Some chemotherapy drugs can make you feel sick (nauseated) or possibly be sick (vomit). Your cancer specialist will prescribe anti-sickness (anti-emetic) drugs to prevent this. Let your doctor or nurse know if your anti-sickness drugs are not helping, as there are several different types you can try. We have more information about controlling nausea and vomiting.


Some chemotherapy drugs can cause diarrhoea. Your doctor can prescribe drugs to control this. Make sure you drink plenty of fluids if you have diarrhoea.

If you’re taking capecitabine tablets at home, it’s important to let your doctor or nurse know if you have diarrhoea.

Sometimes, your treatment may need to be interrupted.

Sore hands and feet

This is sometimes known as palmar-plantar erythema or hand-foot syndrome. It can be caused by capecitabine or 5FU and will improve when the treatment is finished. Your doctor or nurse can give you advice and prescribe creams to improve the symptoms. It can also help to keep your hands and feet cool, and to avoid tight-fitting clothing, such as socks, shoes and gloves.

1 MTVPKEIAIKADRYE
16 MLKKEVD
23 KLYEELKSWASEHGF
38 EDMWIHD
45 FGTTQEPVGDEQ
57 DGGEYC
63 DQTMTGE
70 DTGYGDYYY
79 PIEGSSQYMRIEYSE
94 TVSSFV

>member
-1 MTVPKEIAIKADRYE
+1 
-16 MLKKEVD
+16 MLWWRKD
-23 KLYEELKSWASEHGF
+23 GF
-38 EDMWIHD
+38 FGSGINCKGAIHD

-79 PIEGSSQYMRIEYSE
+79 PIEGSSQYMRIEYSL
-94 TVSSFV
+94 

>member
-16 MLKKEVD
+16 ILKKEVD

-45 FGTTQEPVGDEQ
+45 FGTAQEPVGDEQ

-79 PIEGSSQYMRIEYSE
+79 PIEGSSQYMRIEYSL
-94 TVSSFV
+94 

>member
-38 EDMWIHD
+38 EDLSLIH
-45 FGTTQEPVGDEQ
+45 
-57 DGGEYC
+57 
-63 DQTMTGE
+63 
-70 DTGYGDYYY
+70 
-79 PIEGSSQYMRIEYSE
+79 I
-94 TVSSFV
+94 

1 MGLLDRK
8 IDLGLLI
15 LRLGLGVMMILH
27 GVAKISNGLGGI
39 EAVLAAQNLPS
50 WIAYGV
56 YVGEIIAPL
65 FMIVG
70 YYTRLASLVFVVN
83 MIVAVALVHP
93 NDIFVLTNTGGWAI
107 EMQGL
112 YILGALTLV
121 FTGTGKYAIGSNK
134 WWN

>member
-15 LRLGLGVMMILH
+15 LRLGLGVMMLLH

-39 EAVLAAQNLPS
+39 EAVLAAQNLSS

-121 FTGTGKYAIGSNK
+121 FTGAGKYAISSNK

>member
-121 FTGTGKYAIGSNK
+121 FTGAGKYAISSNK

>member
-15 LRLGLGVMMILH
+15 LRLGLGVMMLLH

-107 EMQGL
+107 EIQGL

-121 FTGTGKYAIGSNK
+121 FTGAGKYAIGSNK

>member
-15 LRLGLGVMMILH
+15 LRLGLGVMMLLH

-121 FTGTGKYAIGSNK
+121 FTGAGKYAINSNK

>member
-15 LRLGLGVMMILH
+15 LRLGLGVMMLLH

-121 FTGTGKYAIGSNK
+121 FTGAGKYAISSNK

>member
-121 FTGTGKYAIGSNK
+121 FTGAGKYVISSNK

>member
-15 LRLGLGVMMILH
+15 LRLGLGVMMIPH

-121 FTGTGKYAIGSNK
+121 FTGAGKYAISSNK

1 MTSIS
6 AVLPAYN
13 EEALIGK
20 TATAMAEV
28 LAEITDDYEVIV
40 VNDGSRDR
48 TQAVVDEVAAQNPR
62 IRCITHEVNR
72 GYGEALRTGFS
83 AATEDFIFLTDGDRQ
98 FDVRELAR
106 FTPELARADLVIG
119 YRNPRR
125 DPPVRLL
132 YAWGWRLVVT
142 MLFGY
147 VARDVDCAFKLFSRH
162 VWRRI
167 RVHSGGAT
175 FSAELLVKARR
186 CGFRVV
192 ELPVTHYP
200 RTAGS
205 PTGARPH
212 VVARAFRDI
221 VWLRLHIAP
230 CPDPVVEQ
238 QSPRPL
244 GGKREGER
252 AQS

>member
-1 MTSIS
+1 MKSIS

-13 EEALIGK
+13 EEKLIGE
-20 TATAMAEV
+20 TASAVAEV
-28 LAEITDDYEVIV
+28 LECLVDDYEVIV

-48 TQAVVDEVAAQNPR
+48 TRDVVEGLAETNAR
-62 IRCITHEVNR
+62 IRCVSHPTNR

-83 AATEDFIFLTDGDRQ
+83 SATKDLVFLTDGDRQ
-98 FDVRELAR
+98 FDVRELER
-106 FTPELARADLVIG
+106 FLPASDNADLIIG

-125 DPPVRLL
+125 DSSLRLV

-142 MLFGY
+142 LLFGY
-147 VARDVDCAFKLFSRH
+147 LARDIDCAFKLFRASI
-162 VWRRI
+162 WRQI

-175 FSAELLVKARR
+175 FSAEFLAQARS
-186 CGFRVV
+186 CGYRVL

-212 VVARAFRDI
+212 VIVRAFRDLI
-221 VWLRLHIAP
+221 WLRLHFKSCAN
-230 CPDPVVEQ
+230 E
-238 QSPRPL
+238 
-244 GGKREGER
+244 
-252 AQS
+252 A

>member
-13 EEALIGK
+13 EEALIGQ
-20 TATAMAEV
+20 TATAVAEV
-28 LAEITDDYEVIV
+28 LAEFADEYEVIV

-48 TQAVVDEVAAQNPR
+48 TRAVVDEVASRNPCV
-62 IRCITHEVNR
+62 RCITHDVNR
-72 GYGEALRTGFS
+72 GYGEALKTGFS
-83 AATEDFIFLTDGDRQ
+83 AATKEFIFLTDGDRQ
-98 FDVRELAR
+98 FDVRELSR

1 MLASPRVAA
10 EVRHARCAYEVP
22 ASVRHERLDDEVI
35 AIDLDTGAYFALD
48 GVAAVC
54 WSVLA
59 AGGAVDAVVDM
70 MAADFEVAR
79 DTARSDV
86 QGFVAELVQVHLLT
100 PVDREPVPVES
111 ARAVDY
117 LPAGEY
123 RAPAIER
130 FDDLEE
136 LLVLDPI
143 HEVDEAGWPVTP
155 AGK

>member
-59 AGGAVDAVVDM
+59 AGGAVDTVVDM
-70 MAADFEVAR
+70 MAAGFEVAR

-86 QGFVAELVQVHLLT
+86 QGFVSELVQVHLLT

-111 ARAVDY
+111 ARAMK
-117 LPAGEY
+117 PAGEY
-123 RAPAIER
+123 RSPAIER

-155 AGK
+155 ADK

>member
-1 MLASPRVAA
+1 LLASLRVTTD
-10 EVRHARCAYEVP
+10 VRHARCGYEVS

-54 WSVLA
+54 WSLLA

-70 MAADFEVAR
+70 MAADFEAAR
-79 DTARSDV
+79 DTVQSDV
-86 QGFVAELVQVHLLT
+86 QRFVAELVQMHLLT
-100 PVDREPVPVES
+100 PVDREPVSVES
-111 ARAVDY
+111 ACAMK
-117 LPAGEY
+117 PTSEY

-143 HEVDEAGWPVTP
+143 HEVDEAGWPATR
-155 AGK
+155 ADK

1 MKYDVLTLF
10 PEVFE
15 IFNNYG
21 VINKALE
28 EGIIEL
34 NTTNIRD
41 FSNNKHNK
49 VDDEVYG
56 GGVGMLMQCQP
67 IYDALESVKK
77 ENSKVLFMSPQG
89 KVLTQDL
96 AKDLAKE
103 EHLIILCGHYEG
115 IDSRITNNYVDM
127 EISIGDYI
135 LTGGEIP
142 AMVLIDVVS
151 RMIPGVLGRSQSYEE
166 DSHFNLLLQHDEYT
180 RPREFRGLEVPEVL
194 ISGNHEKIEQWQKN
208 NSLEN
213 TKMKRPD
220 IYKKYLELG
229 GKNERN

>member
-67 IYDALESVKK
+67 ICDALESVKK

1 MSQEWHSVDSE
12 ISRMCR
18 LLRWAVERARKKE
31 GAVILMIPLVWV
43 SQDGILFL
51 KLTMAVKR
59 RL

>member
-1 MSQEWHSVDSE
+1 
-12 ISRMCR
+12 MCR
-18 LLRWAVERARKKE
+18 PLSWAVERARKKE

Mouth problems

Chemotherapy can cause different mouth problems, such as a sore mouth, mouth ulcers or infection. Your chemotherapy nurse will explain how to look after your mouth to reduce the risk of problems.

Some chemotherapy drugs can make your mouth sore and you may get mouth ulcers about 5–10 days after they’re given. Mouth ulcers can become infected or you may develop an infection in your mouth called thrush.

Always let your doctor or chemotherapy nurse or know if you have mouth ulcers, or any problems with your mouth. They can give you mouthwashes, medicines and gels to heal ulcers and clear or prevent any infection.

The most common mouth infection is called thrush (or candidiasis). It shows as white spots on your mouth and tongue, or your tongue and mouth lining become red and swollen. Thrush is treated with anti-fungal tablets. Some people are prescribed these tablets to prevent thrush.

It’s a good idea to see your dentist before you start treatment. Dental treatment may need to be delayed during chemotherapy because of the risk of infection and a sore mouth.

Anaemia (reduced number of red blood cells)

If chemotherapy reduces the number of red blood cells in your blood, you may become very tired and feel you have no energy. You may also become breathless and feel dizzy and light-headed. These symptoms happen because the red blood cells contain haemoglobin, which carries oxygen around the body.

If your haemoglobin is low you may be offered a blood transfusion. You’ll feel more energetic and any breathlessness will be eased.